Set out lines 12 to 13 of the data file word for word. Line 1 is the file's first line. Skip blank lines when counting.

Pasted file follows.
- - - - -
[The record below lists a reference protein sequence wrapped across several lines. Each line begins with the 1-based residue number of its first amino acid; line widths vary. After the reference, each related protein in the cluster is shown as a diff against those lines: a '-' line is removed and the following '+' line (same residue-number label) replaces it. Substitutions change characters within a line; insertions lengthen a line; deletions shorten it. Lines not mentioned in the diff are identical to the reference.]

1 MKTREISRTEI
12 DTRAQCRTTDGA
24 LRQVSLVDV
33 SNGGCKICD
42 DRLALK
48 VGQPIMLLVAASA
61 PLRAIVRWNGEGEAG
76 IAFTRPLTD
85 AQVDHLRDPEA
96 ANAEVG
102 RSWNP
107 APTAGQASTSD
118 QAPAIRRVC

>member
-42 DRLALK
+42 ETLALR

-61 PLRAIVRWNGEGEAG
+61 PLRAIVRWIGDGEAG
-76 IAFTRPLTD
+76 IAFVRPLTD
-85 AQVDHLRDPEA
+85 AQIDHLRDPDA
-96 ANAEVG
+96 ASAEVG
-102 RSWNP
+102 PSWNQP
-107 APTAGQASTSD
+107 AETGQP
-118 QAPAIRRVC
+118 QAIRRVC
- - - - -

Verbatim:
102 RSWNP
107 APTAGQASTSD